|Pumpkin carver, Chris Vierra, works on carving the head of a "carnivorous creature" out of a giant pumpkin on Friday, Oct. 18, 2013, in New York. Vierra and other carvers put their talents on display during a promotional event, carving a 1,496 pound pumpkin from Edinburg, Pa., to raise public awareness of the New York Botanical Garden's "Giant Pumpkin Carving Weekend" on Oct. 19 and 20. The event features a team of carvers transforming a pumpkin weighing over 2,000 pounds and grown by Tim and Susan Mathison, of Napa, Calif. (AP Photo/Bebeto Matthews)|
NEW YORK (AP) — Call it Gourd Central Terminal.
Giant pumpkins as big as 1,500 pounds were being carved Friday into fanged jaws and other eerie shapes before passers-by at New York's Grand Central Terminal. The event kicked off a weekend of giant-pumpkin carving at the New York Botanical Garden.
Big or small, pumpkin is "a great material to work from," master carver Ray Villafane said as he and fellow carvers worked on their spooky Halloween tableau. "When you carve a face or something into it, it's neat to see that little fruit come alive."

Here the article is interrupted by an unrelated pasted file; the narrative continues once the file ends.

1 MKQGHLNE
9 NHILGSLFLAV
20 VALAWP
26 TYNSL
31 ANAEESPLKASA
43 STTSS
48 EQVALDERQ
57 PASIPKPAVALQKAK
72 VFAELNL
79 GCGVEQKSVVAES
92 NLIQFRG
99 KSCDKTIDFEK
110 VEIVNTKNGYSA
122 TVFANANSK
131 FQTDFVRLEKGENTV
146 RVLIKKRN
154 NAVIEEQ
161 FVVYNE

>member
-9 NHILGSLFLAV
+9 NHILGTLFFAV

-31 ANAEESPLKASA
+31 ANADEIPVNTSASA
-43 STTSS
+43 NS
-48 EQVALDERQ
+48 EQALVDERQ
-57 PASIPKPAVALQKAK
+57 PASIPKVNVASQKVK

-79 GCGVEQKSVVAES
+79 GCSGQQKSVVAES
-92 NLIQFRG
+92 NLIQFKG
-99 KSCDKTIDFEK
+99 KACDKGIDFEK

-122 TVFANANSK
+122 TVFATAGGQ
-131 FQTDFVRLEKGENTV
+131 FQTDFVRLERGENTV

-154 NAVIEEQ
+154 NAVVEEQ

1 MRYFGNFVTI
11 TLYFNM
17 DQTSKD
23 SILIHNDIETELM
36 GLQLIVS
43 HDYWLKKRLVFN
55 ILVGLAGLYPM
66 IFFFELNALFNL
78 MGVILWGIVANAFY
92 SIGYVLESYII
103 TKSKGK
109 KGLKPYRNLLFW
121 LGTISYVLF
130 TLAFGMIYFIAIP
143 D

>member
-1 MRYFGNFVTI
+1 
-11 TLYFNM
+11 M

Little fruit was in short supply at Friday's event, though. One of the pumpkins Villafane and the others sculpted was 1,496-pounder grown in Edinburg, Pa. It was being shaped into a "carnivorous creature" with batteries of fearsome teeth.
And there are still bigger gourds on the botanical garden's Bronx grounds, including a 2,032-pound pumpkin from Napa, Calif. The garden is featuring more than 500 hand-carved pumpkin sculptures in an exhibit that extends through, naturally, Halloween.
Based in Surprise, Ariz., Villafane is well-known for his pumpkin-shaping prowess. He's appeared on the Food Network's "Halloween Wars" and other shows, shaping the squash into zombies, gargoyles, and other far-out forms.
"As pretty as a pumpkin might look, as soon as you cut it open, it's a whole different story," he said as he worked Friday.
Some are too dry. Others, too thin.
As for his advice to the everyday pumpkin carver: Pick one with some girth to it — and don't take it too seriously.
"Have fun," he said.
Associated Press video journalist Joe Frederick contributed to this report.